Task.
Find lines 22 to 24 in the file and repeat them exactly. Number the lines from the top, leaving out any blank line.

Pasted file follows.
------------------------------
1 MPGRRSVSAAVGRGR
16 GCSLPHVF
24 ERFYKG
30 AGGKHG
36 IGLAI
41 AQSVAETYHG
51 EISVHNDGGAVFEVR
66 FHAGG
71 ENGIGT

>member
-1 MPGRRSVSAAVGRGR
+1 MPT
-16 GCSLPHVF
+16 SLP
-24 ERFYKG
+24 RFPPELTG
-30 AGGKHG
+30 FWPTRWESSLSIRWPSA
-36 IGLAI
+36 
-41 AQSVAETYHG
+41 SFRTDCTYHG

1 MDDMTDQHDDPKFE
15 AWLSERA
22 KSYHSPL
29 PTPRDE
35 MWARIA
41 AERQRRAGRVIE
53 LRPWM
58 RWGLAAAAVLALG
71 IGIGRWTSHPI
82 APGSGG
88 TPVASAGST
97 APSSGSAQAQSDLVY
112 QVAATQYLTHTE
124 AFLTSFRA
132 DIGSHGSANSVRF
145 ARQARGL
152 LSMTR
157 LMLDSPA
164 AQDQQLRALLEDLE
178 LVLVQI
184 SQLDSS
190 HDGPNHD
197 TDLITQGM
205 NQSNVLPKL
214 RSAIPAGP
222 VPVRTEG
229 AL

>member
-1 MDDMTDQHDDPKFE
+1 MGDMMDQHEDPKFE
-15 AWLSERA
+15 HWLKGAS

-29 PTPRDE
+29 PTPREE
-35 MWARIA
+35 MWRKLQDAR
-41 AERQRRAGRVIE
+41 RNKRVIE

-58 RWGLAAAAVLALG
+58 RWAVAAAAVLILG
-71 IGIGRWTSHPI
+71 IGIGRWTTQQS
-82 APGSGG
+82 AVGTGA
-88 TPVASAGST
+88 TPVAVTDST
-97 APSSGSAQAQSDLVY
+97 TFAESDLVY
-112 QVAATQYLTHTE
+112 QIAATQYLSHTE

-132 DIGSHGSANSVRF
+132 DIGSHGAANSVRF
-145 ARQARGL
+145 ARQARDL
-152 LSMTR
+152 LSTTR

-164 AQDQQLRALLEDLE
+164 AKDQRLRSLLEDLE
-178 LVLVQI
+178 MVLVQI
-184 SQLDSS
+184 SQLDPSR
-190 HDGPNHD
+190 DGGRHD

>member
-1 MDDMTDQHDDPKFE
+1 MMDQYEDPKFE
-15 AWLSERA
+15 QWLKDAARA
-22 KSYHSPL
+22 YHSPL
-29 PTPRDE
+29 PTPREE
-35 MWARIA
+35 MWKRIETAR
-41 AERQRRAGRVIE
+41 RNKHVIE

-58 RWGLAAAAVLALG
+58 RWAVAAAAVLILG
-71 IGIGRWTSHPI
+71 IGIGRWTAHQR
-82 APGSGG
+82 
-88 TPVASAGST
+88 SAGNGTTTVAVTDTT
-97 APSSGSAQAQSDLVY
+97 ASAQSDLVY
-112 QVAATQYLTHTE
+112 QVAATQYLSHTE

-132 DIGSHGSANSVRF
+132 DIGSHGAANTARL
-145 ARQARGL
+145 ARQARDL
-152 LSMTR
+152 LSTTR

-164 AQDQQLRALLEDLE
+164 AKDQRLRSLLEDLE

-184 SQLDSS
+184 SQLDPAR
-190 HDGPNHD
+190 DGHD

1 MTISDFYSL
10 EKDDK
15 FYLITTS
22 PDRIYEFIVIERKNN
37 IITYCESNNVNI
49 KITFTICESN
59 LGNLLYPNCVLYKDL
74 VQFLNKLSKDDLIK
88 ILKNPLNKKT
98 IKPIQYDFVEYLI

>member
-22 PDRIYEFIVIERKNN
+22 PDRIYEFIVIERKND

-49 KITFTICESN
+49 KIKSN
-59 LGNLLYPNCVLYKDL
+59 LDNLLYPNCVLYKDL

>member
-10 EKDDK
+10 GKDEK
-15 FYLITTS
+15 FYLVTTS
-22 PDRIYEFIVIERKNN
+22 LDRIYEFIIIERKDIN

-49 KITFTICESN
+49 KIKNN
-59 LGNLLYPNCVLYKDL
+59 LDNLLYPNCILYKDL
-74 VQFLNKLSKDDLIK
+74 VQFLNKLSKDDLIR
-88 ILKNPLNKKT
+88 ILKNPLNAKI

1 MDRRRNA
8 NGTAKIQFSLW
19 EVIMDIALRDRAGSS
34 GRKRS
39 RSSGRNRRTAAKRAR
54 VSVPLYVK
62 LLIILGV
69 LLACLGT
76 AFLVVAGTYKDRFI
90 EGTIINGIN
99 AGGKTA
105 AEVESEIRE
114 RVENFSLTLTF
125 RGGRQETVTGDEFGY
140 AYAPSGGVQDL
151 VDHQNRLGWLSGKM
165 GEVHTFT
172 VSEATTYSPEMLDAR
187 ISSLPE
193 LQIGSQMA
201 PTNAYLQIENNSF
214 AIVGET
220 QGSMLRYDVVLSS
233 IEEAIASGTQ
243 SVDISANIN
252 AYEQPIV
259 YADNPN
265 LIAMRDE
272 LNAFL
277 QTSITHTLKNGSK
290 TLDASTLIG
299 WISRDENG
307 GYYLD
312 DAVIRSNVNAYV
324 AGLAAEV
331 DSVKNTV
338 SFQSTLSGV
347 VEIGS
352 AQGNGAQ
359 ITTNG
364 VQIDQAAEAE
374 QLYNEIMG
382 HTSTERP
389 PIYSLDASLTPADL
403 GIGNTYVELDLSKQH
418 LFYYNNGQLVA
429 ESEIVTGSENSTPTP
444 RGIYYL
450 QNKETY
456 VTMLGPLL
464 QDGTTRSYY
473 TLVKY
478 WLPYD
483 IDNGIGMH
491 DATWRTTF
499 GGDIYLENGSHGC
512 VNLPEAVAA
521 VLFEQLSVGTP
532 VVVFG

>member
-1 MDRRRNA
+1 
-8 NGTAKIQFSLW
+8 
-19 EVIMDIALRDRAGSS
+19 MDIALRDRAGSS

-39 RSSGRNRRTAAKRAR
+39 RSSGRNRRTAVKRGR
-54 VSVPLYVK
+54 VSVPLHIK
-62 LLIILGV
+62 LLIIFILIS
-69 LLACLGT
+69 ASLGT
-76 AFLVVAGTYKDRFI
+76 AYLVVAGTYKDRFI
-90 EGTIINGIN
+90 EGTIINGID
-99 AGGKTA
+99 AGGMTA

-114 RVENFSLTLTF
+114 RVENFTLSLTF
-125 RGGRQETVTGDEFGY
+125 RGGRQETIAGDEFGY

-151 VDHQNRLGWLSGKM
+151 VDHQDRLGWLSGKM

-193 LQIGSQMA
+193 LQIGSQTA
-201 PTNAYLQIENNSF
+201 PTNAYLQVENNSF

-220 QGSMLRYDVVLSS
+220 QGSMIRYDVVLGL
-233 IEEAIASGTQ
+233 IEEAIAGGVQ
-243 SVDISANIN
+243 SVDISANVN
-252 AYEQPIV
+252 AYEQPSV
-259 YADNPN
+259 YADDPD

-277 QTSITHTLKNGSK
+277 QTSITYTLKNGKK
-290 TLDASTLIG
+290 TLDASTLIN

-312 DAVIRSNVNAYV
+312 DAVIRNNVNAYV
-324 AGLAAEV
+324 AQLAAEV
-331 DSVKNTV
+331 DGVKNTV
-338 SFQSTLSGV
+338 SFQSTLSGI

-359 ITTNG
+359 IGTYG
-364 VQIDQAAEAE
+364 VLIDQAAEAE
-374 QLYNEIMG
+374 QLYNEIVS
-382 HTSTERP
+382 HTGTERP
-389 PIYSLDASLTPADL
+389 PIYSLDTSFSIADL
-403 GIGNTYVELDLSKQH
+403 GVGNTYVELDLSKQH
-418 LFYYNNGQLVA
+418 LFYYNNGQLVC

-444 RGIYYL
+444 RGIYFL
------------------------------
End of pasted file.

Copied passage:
+41 SFRTDCTYHG

1 MDDMTDQHDDPKFE
15 AWLSERA